Aug 21, 2006

A Nellis Up Our Sleeve

There's more on its way here at SMC on the fascinating role of UCAVs in NGO-trendy African wars and how they are deployed to support per proxy (that is to say, the U.S. and its war on terror) certain corporate conglomorates so as to muscle out their corporate rivals in the ongoing all out dash for some of the goodies of the continent.

Somewhere in all this, Swedish ex prime minister Carl Bildt and Lundin Petroleum have a finger in the pie together with the Chinese but it's a finger that's going to get swatted by our friends at Nellis and their joysticky colleagues. The Chinese just don't have the force projecting UCAV capabilities of the U.S. and it could cost Lundin and their Sino-Euro likes the treasures they covet in the Sudan. But now I'm getting way off track. Back to the future. -M1

Hard on the heels of its July unveiling of the Polecat high altitude research UAV, Lockheed Martin has revealed plans for a diverse range of new unmanned combat aircraft — some bordering on the exotic.

Among them are an unmanned combat aerial vehicle (UCAV) variant of the F-35 Joint Strike Fighter, a fan-in-wing vertical take-off and landing aircraft known as the Various, a morphing-wing Hunter-Killer, the submarine-launched Cormorant and a hypersonic “deep strike” aircraft called the Falcon.

“This, along with the Polecat, is our way to get back into the unmanned systems business,” said Frank Mauro, director of UAV programs at Lockheed Martin’s Advanced Development Programs unit in Palmdale, Calif., otherwise known as the Skunk Works. “A little of it is playing catch-up; a little of it is leapfrogging forward.”

First up may be the pilotless F-35, which Mauro described as Lockheed Martin’s way of compensating for its absence from the Pentagon’s Joint Unmanned Combat Air Systems (J-UCAS) bid, which aims to provide unmanned strike aircraft for the U.S. Air Force and U.S. Navy.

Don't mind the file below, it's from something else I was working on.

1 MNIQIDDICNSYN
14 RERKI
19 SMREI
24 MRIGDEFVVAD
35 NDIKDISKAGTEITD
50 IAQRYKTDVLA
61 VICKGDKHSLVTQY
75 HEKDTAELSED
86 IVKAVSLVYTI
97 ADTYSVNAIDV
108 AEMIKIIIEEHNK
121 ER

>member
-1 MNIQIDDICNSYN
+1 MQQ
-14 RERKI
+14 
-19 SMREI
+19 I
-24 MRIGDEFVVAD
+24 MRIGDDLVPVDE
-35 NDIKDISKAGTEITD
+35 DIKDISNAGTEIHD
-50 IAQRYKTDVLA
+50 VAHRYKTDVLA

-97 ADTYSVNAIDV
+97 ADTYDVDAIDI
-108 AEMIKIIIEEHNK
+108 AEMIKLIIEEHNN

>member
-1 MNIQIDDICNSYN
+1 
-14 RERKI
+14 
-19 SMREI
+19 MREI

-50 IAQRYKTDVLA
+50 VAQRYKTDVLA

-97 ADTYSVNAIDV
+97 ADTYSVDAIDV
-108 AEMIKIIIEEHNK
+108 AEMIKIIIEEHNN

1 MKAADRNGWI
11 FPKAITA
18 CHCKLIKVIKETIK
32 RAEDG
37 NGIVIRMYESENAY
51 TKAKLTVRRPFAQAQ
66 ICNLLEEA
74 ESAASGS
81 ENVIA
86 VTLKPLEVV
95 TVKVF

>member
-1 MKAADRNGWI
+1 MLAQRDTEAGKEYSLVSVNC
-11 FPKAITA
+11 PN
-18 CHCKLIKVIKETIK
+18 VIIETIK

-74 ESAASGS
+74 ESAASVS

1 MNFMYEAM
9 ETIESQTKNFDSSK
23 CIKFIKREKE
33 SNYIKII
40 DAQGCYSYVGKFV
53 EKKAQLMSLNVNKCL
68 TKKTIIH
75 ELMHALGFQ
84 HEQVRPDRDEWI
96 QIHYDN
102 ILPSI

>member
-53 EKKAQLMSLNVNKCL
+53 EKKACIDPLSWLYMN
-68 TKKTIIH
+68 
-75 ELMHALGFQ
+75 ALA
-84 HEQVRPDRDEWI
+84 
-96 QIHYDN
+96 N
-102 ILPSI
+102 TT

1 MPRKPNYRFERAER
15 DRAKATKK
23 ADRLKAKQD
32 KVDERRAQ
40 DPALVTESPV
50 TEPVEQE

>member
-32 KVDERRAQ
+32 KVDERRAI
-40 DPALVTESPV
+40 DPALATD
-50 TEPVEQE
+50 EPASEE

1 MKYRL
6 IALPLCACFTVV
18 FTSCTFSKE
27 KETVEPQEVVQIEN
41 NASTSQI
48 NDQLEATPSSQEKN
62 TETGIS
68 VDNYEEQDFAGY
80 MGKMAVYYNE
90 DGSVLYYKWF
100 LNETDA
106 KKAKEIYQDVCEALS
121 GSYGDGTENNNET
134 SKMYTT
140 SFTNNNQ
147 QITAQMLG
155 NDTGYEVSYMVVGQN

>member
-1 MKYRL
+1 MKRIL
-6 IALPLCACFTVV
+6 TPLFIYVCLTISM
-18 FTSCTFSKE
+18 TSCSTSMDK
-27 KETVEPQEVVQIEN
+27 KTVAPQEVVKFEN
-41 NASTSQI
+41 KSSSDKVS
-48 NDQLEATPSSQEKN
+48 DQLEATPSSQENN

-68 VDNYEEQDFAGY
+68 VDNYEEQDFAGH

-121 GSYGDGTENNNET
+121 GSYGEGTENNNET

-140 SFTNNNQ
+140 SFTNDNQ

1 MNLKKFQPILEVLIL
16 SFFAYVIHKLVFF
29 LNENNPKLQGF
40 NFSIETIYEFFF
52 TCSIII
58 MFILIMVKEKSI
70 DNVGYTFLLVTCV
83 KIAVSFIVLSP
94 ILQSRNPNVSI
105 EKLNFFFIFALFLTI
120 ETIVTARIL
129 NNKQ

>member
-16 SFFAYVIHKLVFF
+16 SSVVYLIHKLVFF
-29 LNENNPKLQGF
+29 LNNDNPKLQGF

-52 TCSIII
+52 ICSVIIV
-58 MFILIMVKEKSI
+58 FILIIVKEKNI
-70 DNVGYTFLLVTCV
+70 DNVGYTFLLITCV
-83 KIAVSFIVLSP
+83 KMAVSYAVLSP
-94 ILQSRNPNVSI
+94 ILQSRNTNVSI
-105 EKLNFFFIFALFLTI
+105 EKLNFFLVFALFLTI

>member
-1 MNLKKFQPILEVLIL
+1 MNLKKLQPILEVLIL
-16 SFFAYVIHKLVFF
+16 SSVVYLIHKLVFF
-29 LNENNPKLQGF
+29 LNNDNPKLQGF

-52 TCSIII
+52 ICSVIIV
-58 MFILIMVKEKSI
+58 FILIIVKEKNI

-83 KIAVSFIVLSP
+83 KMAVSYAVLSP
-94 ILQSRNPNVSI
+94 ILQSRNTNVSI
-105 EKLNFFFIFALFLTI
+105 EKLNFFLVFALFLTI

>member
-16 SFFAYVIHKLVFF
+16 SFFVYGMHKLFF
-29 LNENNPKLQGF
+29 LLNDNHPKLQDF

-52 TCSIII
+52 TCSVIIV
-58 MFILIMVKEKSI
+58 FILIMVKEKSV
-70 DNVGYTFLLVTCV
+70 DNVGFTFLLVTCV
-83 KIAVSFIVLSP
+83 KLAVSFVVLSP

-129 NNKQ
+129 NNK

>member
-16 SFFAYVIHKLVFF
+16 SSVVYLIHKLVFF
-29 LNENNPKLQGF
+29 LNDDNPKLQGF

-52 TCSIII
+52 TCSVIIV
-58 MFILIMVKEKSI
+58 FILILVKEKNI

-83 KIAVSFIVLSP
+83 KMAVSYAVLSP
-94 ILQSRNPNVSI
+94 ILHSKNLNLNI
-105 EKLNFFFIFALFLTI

In operation, manned F-35s would control up to four UCAVs through an aerial wireless Internet setup, Mauro said. This would eliminate the need for satellite communications while allowing the removal of sensors from the drones, which would serve solely as bomb carriers.
Initial plans show the unmanned F-35 retaining its cockpit and canopy, though a follow-on version would eliminate those features and use the space for additional fuel.

“We’re focused on our manned F-35 now,” Mauro said, “but will pick up the unmanned version as interest among the military grows. And, unlike J-UCAS, we have a vehicle flying now.”
Development of the Various, a ducted-fan UAV capable of vertical flight, is at an earlier stage. This aircraft is slated to meet a naval requirement for a 6,000-to-8,000-pound vehicle to replace the Firescout, a UAV based on a light civil helicopter. Wind tunnel testing of Various models is underway, Mauro said, and several wing configurations, including morphing and/or telescoping, are under consideration.

Adjustable wings are a key aspect of the Hunter Killer UCAV, which aims for the ability to dash like a strike aircraft but loiter like a dedicated reconnaissance platform. Achieving a four-to-one ratio between the high speed and the low-end is the goal, Mauro said.

Lockheed Martin is partnering with the U.S. Defense Advanced Research Projects Agency (DARPA) on Morphing Vehicle technology, and plans are to use a small demonstrator to prove that in-flight control can be maintained during the shape-shifting process. Subsequent tests with a larger vehicle are expected to evaluate this approach under mission conditions.

Cormorant, a stealthy, submarine-launched UCAV powered by a pair of Tomahawk cruise missile engines, is also in its first phase. Engineers are seeking to prove that this vehicle — also with morphing wings — can be launched from the missile silo of a converted ballistic missile submarine, fly a mission, and be recovered, perhaps by an unmanned underwater vehicle (UUV).

“They want to see if they can seal the vehicle, crash it into the ocean and get it back into the tube,” Mauro said, adding that the aircraft will land in the water with its wings in the extended position.

Falcon, the hypersonic UCAV, addresses an anticipated Air Force requirement for an unmanned “deep strike” aircraft able to reach anywhere in the world from the continental U.S. in two hours or less. Propulsion is the key to this capability, and Falcon is slated to employ turbine engines that morph into supersonic combustion ramjets, or Scramjets.

Designed around a weapons load of around 16,000 pounds, this Boeing B-52-sized drone could one day fly for 5 hours at Mach 10 (7,612 mph) at the edge of space.
-Excerpt Of An Article At C4ISR

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